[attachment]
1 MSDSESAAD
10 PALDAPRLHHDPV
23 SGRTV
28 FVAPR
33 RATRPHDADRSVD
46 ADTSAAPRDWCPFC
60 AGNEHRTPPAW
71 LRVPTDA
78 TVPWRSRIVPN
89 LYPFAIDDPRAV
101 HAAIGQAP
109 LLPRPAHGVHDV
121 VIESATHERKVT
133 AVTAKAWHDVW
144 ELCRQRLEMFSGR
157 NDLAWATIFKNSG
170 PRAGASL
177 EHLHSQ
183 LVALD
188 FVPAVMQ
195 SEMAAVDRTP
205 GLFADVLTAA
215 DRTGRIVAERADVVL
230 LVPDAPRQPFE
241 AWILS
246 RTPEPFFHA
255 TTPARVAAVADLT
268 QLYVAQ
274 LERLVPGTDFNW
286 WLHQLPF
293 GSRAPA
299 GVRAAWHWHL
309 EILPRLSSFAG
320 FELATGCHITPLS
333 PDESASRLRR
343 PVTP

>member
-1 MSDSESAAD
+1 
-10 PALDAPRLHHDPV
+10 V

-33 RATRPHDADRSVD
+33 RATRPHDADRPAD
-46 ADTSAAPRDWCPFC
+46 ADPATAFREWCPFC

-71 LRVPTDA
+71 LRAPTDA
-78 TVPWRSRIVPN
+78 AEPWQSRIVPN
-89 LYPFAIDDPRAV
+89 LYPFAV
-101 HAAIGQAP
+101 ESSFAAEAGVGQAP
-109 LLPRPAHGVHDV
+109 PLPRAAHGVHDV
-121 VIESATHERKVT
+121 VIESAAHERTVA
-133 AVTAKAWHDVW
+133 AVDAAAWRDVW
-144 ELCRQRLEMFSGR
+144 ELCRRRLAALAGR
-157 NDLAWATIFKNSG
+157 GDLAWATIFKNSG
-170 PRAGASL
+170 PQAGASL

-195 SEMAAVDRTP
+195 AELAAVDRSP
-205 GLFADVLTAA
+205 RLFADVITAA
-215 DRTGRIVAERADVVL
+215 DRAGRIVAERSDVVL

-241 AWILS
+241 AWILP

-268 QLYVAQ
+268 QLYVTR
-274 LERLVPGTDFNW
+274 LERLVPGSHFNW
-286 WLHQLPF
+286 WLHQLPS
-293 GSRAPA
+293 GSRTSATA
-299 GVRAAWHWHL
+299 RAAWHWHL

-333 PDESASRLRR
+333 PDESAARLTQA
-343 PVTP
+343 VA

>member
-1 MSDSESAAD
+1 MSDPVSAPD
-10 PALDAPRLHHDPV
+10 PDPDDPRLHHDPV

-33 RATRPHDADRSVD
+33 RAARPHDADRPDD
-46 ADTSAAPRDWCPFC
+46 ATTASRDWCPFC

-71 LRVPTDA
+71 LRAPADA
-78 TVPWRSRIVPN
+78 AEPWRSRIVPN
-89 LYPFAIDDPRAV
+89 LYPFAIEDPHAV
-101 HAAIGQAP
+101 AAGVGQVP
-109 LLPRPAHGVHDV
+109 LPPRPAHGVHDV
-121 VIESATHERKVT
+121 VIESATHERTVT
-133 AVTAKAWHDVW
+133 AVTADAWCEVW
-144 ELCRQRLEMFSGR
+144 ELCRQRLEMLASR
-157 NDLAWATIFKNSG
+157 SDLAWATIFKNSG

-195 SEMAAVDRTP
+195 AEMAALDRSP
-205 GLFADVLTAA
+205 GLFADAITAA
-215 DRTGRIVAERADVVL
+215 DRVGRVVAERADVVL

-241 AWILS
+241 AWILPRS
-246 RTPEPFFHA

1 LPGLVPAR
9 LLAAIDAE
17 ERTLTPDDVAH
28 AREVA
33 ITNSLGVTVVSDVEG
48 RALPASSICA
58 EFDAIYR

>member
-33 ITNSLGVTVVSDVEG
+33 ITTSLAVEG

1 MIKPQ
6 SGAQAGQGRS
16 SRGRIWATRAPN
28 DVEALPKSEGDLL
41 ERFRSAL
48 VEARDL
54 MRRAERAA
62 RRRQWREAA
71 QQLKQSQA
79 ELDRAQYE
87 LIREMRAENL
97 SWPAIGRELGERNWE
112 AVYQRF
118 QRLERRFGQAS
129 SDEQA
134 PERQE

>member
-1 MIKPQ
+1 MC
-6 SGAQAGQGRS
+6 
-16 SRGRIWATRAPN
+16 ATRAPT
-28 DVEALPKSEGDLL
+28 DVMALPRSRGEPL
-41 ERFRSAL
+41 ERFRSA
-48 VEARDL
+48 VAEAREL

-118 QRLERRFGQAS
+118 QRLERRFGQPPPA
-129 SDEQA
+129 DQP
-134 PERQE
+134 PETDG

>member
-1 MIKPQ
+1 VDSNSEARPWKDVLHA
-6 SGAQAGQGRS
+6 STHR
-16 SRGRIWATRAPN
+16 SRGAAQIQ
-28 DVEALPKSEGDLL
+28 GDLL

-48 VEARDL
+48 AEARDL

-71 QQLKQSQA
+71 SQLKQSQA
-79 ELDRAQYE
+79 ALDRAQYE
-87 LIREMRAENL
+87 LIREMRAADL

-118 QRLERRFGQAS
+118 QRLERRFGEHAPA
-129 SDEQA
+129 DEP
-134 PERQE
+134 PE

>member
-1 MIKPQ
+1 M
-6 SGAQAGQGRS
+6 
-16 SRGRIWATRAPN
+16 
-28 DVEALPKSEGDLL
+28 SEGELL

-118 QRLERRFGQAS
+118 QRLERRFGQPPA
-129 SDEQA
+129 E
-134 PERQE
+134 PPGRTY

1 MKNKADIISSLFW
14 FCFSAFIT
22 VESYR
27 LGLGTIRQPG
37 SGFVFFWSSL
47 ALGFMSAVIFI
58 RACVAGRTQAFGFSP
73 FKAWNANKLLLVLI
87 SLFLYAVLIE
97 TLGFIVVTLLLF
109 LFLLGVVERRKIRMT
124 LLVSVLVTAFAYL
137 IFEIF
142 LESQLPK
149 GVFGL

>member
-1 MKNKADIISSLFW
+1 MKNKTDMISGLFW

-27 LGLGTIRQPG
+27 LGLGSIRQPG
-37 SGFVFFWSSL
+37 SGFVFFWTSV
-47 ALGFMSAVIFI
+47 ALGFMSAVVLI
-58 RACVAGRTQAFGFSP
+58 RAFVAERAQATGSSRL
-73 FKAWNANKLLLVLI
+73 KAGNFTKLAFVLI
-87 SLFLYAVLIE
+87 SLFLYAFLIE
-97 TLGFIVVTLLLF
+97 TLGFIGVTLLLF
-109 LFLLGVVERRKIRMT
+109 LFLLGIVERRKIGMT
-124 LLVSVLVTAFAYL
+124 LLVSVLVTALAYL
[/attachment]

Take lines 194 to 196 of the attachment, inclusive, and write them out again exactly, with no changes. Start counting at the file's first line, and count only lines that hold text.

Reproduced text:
+1 M
-6 SGAQAGQGRS
+6 